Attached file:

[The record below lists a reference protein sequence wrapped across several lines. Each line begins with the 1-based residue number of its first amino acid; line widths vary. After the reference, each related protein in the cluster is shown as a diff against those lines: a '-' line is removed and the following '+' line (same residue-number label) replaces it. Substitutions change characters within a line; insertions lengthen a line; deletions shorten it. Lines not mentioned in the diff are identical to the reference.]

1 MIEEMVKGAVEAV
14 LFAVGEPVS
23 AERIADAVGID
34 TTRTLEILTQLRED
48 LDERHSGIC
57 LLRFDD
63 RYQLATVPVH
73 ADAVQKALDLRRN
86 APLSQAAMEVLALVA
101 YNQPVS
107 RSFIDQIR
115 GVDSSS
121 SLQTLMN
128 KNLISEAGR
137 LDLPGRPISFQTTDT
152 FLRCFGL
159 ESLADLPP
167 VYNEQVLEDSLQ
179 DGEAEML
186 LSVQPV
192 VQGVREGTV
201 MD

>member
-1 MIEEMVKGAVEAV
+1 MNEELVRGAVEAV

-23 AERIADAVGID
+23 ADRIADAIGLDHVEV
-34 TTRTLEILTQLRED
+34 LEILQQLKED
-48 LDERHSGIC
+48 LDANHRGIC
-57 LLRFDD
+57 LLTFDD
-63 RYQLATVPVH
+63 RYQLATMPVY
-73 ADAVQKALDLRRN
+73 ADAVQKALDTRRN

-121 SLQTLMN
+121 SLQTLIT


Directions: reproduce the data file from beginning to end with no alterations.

[The record below lists a reference protein sequence wrapped across several lines. Each line begins with the 1-based residue number of its first amino acid; line widths vary. After the reference, each related protein in the cluster is shown as a diff against those lines: a '-' line is removed and the following '+' line (same residue-number label) replaces it. Substitutions change characters within a line; insertions lengthen a line; deletions shorten it. Lines not mentioned in the diff are identical to the reference.]

1 MIEEMVKGAVEAV
14 LFAVGEPVS
23 AERIADAVGID
34 TTRTLEILTQLRED
48 LDERHSGIC
57 LLRFDD
63 RYQLATVPVH
73 ADAVQKALDLRRN
86 APLSQAAMEVLALVA
101 YNQPVS
107 RSFIDQIR
115 GVDSSS
121 SLQTLMN
128 KNLISEAGR
137 LDLPGRPISFQTTDT
152 FLRCFGL
159 ESLADLPP
167 VYNEQVLEDSLQ
179 DGEAEML
186 LSVQPV
192 VQGVREGTV
201 MD

>member
-1 MIEEMVKGAVEAV
+1 MNEELVRGAVEAV

-23 AERIADAVGID
+23 ADRIADAIGLDHVEV
-34 TTRTLEILTQLRED
+34 LEILQQLKED
-48 LDERHSGIC
+48 LDANHRGIC
-57 LLRFDD
+57 LLTFDD
-63 RYQLATVPVH
+63 RYQLATMPVY
-73 ADAVQKALDLRRN
+73 ADAVQKALDTRRN

-121 SLQTLMN
+121 SLQTLIT